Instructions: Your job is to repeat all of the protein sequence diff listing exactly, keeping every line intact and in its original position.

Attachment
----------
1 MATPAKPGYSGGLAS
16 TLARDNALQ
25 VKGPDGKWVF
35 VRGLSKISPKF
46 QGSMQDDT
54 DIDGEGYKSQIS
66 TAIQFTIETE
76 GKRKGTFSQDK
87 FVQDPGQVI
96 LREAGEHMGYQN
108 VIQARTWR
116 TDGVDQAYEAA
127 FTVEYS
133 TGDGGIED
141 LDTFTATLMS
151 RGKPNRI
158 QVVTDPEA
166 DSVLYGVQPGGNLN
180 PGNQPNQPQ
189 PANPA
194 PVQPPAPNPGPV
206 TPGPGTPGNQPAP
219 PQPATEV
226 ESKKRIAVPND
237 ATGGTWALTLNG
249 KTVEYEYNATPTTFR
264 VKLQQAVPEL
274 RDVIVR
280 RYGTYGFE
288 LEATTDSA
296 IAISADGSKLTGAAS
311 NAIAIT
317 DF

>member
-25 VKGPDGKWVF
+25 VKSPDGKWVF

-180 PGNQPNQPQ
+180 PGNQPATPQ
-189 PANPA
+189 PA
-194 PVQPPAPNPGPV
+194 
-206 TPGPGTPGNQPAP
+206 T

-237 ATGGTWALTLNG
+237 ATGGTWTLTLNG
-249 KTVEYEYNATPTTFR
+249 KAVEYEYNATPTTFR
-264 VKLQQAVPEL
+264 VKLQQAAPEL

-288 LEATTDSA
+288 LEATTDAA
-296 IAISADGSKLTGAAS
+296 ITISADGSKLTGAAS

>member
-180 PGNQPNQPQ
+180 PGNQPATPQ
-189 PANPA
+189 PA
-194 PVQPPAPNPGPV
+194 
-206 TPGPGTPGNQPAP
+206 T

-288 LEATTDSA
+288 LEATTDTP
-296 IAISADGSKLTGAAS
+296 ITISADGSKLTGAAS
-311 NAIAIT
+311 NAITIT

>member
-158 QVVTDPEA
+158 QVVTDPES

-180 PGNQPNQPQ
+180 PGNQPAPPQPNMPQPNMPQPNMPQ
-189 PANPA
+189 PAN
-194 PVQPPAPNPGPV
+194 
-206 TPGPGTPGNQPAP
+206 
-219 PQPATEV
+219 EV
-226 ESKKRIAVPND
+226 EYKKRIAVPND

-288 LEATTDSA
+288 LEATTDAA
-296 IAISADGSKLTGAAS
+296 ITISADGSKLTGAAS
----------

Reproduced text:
1 MATPAKPGYSGGLAS
16 TLARDNALQ
25 VKGPDGKWVF
35 VRGLSKISPKF
46 QGSMQDDT
54 DIDGEGYKSQIS
66 TAIQFTIETE
76 GKRKGTFSQDK
87 FVQDPGQVI
96 LREAGEHMGYQN
108 VIQARTWR
116 TDGVDQAYEAA
127 FTVEYS
133 TGDGGIED
141 LDTFTATLMS
151 RGKPNRI
158 QVVTDPEA
166 DSVLYGVQPGGNLN
180 PGNQPNQPQ
189 PANPA
194 PVQPPAPNPGPV
206 TPGPGTPGNQPAP
219 PQPATEV
226 ESKKRIAVPND
237 ATGGTWALTLNG
249 KTVEYEYNATPTTFR
264 VKLQQAVPEL
274 RDVIVR
280 RYGTYGFE
288 LEATTDSA
296 IAISADGSKLTGAAS
311 NAIAIT
317 DF

>member
-25 VKGPDGKWVF
+25 VKSPDGKWVF

-180 PGNQPNQPQ
+180 PGNQPATPQ
-189 PANPA
+189 PA
-194 PVQPPAPNPGPV
+194 
-206 TPGPGTPGNQPAP
+206 T

-237 ATGGTWALTLNG
+237 ATGGTWTLTLNG
-249 KTVEYEYNATPTTFR
+249 KAVEYEYNATPTTFR
-264 VKLQQAVPEL
+264 VKLQQAAPEL

-288 LEATTDSA
+288 LEATTDAA
-296 IAISADGSKLTGAAS
+296 ITISADGSKLTGAAS

>member
-180 PGNQPNQPQ
+180 PGNQPATPQ
-189 PANPA
+189 PA
-194 PVQPPAPNPGPV
+194 
-206 TPGPGTPGNQPAP
+206 T

-288 LEATTDSA
+288 LEATTDTP
-296 IAISADGSKLTGAAS
+296 ITISADGSKLTGAAS
-311 NAIAIT
+311 NAITIT

>member
-158 QVVTDPEA
+158 QVVTDPES

-180 PGNQPNQPQ
+180 PGNQPAPPQPNMPQPNMPQPNMPQ
-189 PANPA
+189 PAN
-194 PVQPPAPNPGPV
+194 
-206 TPGPGTPGNQPAP
+206 
-219 PQPATEV
+219 EV
-226 ESKKRIAVPND
+226 EYKKRIAVPND

-288 LEATTDSA
+288 LEATTDAA
-296 IAISADGSKLTGAAS
+296 ITISADGSKLTGAAS